Moneen Gear Up for Reunion with Drummer Peter Krpan for Toronto Holiday Show

Moneen Gear Up for Reunion with Drummer Peter Krpan for Toronto Holiday Show
It's been a fruitful time for not-so-long-gone band reunions, and though Brampton, ON's Moneen never broke up, they're getting in on the nostalgia anyway.

On Thursday (December 23), original drummer Peter Krpan (who parted ways with the group in March 2008) will be rejoining the band for a special Christmas show at Toronto's Horseshoe Tavern. Through Krpan's full-time focus is now selling real estate in Toronto, he continued playing music, never ruling out performing with his friends in Moneen again.

"When I left, I secretly always thought that we'd play together again," Krpan recently told Exclaim! in mock secrecy. "The guys just decided that they wanted to do a special Christmas show and Steve [Nunnaro, Krpan's replacement] was unable to play so they asked me. Earlier this year, we played together for the first time since I had left and all the old songs were still plug-and-play ready. We definitely missed playing together and hanging out."

Fans are excited. When Krpan posted the news on his Facebook profile, hundreds of "likes" and positive comments flooded in. A targeted group of supporters, for sure, but Krpan does acknowledge why his time with Moneen is still important to many people.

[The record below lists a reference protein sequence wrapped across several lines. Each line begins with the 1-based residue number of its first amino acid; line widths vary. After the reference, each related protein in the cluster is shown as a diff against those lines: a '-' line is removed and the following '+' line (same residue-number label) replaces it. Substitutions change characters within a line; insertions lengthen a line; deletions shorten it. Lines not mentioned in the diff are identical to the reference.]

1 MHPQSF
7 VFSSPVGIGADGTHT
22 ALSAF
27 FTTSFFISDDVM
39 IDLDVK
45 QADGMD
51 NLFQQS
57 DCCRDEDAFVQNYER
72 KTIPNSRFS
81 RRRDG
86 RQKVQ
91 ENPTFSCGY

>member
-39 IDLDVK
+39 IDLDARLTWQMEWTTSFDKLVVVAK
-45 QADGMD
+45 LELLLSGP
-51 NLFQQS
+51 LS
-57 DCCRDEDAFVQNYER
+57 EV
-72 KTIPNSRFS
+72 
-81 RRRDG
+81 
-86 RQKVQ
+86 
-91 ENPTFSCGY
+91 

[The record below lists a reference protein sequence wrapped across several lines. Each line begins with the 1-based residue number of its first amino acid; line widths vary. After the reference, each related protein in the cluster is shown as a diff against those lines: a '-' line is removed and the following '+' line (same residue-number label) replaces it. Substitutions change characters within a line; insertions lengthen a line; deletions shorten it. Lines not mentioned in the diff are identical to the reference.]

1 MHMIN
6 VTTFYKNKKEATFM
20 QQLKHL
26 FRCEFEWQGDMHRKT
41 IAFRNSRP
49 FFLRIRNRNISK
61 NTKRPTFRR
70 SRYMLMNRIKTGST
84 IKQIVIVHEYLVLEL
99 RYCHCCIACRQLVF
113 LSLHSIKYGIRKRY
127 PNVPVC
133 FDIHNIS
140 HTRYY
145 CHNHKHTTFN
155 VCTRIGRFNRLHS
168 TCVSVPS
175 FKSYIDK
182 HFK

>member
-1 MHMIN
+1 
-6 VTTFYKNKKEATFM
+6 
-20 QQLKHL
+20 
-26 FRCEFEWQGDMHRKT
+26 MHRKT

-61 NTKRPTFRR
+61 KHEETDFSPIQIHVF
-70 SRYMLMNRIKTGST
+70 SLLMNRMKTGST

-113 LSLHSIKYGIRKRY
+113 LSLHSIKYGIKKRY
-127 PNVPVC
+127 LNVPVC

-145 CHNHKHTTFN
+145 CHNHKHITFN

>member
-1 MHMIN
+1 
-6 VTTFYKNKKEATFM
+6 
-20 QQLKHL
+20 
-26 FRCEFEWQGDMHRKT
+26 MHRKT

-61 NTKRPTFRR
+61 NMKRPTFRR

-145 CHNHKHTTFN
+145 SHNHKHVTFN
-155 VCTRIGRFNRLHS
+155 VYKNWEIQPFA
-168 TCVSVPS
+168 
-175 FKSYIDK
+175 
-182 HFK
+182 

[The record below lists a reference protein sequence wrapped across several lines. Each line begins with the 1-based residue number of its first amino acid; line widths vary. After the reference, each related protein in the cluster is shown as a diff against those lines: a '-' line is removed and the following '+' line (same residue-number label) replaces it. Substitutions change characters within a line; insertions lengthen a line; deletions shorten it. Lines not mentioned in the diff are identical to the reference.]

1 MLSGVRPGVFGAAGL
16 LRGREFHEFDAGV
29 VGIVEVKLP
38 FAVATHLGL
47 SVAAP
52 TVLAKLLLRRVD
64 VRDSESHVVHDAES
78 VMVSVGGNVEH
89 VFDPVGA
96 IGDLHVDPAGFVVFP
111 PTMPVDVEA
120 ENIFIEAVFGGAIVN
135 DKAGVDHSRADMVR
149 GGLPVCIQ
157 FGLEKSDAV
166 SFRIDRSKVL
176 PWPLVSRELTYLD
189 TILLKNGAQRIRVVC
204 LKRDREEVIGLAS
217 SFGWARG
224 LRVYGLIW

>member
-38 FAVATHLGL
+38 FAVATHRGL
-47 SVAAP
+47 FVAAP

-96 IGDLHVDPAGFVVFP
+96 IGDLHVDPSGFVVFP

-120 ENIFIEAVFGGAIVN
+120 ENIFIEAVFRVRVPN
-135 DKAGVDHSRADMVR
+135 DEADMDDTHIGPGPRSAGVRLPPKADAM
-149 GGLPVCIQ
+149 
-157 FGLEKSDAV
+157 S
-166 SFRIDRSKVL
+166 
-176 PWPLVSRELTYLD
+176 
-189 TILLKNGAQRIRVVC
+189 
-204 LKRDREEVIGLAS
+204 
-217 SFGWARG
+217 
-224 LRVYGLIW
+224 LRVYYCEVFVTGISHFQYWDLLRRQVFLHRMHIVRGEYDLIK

"The band have been around forever now and have bridged [a pre-popularized] emo genre to a post-emo world," he says. "Moneen are no longer cool in the modern scheme of things, which is actually kind of cool. But for early to mid- 2000s throwbacks, we're still on point."

And that's exactly what showgoers can expect. Krpan promises a holiday set list that's "99.9 percent old songs," including material from the seminal The Theory of Harmonial Value, debut EP Smaller Chairs for the Early 1900s, the beginning of their Vagrant years, Are We Really Happy with Who We Are Right Now?, and follow-up The Red Tree.

"Moneen shoot first and don't ask questions later. Sometimes that makes for bad logical decisions," he jokes, "but it always makes for good fun if you can embrace it."